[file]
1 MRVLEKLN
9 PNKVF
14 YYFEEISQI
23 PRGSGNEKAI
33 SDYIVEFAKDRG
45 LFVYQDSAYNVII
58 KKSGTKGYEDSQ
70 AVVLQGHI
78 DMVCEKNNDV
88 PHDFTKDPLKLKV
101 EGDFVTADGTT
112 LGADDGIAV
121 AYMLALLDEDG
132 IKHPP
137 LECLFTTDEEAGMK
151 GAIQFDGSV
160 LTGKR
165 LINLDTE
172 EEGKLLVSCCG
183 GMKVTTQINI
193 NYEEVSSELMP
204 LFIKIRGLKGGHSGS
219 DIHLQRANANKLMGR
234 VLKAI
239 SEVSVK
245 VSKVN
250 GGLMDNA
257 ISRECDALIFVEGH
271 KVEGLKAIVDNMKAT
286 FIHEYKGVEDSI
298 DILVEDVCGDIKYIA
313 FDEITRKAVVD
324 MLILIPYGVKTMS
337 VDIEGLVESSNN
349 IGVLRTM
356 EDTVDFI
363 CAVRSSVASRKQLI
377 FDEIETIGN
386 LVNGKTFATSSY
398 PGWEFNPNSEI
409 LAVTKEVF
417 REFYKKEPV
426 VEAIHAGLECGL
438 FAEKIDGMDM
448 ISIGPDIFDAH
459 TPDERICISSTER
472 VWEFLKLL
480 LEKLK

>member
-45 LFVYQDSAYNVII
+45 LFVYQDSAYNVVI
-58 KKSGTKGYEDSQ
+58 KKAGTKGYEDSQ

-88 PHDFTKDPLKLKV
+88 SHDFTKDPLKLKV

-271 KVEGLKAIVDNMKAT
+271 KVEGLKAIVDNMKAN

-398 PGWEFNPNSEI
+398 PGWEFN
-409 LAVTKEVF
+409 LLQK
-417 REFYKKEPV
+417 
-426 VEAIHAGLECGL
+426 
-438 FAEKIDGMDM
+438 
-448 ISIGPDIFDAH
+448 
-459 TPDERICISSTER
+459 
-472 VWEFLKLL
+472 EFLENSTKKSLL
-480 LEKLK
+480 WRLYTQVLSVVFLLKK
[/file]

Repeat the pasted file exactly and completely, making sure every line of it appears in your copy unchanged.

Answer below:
1 MRVLEKLN
9 PNKVF
14 YYFEEISQI
23 PRGSGNEKAI
33 SDYIVEFAKDRG
45 LFVYQDSAYNVII
58 KKSGTKGYEDSQ
70 AVVLQGHI
78 DMVCEKNNDV
88 PHDFTKDPLKLKV
101 EGDFVTADGTT
112 LGADDGIAV
121 AYMLALLDEDG
132 IKHPP
137 LECLFTTDEEAGMK
151 GAIQFDGSV
160 LTGKR
165 LINLDTE
172 EEGKLLVSCCG
183 GMKVTTQINI
193 NYEEVSSELMP
204 LFIKIRGLKGGHSGS
219 DIHLQRANANKLMGR
234 VLKAI
239 SEVSVK
245 VSKVN
250 GGLMDNA
257 ISRECDALIFVEGH
271 KVEGLKAIVDNMKAT
286 FIHEYKGVEDSI
298 DILVEDVCGDIKYIA
313 FDEITRKAVVD
324 MLILIPYGVKTMS
337 VDIEGLVESSNN
349 IGVLRTM
356 EDTVDFI
363 CAVRSSVASRKQLI
377 FDEIETIGN
386 LVNGKTFATSSY
398 PGWEFNPNSEI
409 LAVTKEVF
417 REFYKKEPV
426 VEAIHAGLECGL
438 FAEKIDGMDM
448 ISIGPDIFDAH
459 TPDERICISSTER
472 VWEFLKLL
480 LEKLK

>member
-45 LFVYQDSAYNVII
+45 LFVYQDSAYNVVI
-58 KKSGTKGYEDSQ
+58 KKAGTKGYEDSQ

-88 PHDFTKDPLKLKV
+88 SHDFTKDPLKLKV

-271 KVEGLKAIVDNMKAT
+271 KVEGLKAIVDNMKAN

-398 PGWEFNPNSEI
+398 PGWEFN
-409 LAVTKEVF
+409 LLQK
-417 REFYKKEPV
+417 
-426 VEAIHAGLECGL
+426 
-438 FAEKIDGMDM
+438 
-448 ISIGPDIFDAH
+448 
-459 TPDERICISSTER
+459 
-472 VWEFLKLL
+472 EFLENSTKKSLL
-480 LEKLK
+480 WRLYTQVLSVVFLLKK